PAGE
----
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Strip malls, city trees, and community valuesAuthor(s): Kathleen L. Wolf
Source: Arboriculture and Urban Forestry. 35(1): 33-40.
Publication Series: Scientific Journal (JRNL)
PDF: Download Publication (1.23 MB)
DescriptionStrip malls (also known as mini-malls) are a common urban land use, historically promoted by U.S. zoning practices that concentrate retail and commercial development in a narrow band along arterials and major streets. More recently, communities are redeveloping mini-mall zones, expanding landscape plantings as biotechnology, and attempting to create a sense of place. This study assessed public response to urban forest and landscape options. Surveys depicted varied roadside, property-edge treatments. Residents of three major cities in the Pacific Northwest, U.S., were asked to indicate their preferences and perceptions concerning a four-concept framework: visual quality, retail perceptions, patronage behavior, and pricing for goods and services. Respondents preferred landscaped roadsides and report positive retail behavior such as willingness-to-pay 8.8% more for goods and services in well-landscaped malls. Roadside management guidelines are proposed based on the research results.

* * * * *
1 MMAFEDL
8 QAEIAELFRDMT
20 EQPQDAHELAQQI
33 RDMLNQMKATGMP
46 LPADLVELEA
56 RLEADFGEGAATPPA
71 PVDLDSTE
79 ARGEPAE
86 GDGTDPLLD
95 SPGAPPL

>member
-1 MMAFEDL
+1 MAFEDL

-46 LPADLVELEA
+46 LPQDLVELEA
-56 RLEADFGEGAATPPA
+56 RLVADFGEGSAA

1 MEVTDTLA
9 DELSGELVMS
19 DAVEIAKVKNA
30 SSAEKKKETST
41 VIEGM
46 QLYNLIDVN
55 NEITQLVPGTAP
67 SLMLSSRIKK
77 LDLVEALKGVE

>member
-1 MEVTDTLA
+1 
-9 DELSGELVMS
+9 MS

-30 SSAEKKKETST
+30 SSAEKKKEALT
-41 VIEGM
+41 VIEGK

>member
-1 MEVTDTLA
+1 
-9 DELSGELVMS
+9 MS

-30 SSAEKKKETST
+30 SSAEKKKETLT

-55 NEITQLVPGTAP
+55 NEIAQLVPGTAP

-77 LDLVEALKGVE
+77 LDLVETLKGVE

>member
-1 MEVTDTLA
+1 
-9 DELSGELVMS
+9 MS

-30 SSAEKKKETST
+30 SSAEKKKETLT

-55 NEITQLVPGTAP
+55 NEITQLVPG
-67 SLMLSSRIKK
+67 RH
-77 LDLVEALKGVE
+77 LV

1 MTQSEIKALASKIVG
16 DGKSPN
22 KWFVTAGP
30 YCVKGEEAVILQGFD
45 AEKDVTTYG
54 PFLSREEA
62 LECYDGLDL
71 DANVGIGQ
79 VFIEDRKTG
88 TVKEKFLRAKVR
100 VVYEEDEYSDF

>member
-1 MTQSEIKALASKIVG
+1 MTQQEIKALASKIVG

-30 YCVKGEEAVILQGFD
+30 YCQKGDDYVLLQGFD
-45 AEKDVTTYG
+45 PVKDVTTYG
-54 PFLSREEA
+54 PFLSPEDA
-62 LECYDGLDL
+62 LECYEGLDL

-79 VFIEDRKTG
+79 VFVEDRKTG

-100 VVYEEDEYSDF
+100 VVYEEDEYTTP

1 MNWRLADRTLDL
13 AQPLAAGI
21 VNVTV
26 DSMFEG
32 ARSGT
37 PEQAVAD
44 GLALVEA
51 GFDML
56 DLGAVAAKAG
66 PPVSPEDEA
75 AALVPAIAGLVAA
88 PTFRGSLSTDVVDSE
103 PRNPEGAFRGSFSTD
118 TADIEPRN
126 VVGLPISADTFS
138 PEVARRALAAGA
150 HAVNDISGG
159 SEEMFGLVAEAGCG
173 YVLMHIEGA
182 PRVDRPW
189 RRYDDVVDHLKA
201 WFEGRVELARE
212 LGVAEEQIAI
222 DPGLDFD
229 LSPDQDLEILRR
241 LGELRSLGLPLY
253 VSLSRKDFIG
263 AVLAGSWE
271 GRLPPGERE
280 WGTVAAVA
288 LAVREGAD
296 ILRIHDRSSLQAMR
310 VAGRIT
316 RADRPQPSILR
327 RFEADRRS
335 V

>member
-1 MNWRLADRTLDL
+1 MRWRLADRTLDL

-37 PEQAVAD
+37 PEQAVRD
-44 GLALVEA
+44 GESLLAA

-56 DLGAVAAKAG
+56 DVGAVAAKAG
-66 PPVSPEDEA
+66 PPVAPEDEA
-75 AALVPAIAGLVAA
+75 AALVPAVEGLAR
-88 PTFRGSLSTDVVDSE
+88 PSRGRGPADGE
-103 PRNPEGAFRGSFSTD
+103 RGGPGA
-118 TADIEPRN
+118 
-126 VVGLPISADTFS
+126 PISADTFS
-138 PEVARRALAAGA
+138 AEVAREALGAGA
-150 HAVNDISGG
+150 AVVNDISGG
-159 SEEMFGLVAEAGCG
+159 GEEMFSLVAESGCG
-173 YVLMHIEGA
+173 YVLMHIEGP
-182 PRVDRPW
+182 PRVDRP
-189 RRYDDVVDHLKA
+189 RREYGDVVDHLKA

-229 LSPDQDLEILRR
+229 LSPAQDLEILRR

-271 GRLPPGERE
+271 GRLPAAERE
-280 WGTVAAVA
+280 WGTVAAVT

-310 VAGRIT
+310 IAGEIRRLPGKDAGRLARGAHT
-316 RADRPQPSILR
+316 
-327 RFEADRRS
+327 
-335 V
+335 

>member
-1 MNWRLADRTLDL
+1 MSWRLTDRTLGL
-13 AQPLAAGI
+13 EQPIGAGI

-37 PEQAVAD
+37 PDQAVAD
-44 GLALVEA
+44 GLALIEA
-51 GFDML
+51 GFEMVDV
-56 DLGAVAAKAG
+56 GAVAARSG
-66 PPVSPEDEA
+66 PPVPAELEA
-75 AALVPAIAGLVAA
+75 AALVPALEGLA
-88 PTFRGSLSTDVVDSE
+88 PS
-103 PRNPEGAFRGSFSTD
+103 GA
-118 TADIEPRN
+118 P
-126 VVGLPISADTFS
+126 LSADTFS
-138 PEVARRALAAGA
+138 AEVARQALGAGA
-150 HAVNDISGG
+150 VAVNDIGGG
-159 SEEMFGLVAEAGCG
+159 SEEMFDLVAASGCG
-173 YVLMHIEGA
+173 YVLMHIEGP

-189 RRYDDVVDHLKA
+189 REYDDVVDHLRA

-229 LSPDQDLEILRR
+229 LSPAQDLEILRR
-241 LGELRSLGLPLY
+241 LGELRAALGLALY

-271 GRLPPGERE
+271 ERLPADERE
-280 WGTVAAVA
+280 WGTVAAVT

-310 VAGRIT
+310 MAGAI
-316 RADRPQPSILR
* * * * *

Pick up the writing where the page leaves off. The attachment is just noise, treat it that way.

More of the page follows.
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CitationWolf, Kathleen L. 2009. Strip malls, city trees, and community values. Arboriculture and Urban Forestry. 35(1): 33-40.
KeywordsContingent valuation, mall, preference, public response, retail, roadside, survey, visual quality.
- Community context and strip mall retail: public response to the roadside landscape
- Assessing public response to freeway roadsides: urban forestry and context-sensitive solutions
- Freeway roadside management: the urban forest beyond the white line
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